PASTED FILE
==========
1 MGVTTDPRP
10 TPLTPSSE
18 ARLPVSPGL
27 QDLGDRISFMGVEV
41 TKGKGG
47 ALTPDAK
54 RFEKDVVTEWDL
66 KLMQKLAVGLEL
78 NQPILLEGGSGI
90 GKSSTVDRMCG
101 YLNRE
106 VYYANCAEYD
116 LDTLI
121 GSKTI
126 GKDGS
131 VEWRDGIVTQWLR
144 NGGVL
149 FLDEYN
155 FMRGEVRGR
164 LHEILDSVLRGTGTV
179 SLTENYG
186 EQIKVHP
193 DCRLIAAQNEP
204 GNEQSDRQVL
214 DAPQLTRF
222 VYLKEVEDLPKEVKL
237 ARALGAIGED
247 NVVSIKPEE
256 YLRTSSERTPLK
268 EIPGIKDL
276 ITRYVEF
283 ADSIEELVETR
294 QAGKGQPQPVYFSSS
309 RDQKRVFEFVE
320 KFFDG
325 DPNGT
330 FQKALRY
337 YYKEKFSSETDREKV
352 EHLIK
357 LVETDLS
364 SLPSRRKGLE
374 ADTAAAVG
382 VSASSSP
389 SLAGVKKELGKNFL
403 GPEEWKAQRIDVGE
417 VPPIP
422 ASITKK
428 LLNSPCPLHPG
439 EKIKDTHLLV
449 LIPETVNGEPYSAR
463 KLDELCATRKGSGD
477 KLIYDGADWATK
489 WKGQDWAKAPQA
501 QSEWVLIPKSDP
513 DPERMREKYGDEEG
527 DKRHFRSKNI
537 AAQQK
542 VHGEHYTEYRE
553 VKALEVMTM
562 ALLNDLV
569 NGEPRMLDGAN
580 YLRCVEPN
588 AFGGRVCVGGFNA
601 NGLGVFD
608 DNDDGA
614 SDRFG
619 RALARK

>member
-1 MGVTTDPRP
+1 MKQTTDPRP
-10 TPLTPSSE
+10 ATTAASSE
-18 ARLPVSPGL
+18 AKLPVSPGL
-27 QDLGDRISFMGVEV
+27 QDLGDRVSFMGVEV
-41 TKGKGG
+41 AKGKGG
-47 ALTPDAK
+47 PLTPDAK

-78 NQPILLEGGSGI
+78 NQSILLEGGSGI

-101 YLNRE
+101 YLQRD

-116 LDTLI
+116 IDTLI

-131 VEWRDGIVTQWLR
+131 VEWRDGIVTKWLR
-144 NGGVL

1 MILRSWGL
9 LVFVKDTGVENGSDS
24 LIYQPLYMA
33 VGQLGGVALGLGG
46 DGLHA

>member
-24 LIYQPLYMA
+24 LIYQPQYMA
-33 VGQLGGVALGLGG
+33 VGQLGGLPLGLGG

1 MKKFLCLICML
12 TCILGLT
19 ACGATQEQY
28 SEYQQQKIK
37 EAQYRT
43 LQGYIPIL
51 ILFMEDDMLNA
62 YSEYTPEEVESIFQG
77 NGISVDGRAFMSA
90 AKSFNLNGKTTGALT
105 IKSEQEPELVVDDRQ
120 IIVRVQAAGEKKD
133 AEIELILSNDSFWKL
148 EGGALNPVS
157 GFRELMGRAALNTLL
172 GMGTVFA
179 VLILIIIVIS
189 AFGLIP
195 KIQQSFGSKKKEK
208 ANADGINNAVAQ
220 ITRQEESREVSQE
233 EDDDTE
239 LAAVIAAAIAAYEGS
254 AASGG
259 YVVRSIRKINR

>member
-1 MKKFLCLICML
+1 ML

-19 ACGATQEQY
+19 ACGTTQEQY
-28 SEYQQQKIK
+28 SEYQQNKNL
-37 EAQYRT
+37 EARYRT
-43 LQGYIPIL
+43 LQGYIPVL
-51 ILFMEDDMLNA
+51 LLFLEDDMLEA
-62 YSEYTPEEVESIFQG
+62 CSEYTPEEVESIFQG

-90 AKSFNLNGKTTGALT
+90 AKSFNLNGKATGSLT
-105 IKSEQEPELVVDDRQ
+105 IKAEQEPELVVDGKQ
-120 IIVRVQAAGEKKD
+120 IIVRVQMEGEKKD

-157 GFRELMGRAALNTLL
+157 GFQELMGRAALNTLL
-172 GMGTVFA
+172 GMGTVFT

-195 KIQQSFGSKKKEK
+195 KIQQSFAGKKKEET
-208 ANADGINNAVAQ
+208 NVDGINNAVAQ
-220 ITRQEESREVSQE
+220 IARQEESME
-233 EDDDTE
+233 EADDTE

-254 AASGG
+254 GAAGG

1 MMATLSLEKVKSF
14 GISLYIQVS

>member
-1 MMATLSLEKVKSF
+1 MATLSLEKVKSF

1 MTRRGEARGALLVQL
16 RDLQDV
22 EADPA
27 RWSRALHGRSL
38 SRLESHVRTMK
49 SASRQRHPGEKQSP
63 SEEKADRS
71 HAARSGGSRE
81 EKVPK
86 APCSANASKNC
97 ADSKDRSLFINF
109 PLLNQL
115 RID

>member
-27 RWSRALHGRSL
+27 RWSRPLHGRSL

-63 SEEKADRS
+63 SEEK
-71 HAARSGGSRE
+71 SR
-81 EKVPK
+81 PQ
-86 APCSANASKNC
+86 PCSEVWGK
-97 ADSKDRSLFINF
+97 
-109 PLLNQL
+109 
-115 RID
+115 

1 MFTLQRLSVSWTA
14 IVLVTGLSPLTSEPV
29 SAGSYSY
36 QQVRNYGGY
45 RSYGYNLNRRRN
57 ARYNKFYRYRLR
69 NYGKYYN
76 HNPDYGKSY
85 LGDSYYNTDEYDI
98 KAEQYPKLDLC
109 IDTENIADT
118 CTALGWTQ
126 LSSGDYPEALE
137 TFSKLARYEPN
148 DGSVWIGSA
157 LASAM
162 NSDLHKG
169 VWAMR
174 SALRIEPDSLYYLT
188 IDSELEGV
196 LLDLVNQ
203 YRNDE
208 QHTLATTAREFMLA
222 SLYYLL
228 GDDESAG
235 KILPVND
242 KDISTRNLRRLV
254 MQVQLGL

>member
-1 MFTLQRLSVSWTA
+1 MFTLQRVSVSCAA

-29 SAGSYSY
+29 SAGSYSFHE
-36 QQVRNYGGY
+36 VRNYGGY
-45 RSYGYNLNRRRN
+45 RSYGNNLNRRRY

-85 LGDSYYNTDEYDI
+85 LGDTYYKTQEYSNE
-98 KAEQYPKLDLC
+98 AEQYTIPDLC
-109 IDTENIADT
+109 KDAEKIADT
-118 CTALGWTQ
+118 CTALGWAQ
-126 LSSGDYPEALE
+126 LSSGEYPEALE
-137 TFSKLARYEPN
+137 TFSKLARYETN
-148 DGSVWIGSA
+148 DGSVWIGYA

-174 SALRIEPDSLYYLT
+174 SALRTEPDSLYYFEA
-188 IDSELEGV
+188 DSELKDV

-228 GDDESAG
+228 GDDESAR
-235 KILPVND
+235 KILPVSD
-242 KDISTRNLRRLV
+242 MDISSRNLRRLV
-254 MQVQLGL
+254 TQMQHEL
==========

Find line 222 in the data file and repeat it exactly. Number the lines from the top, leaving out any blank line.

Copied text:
254 MQVQLGL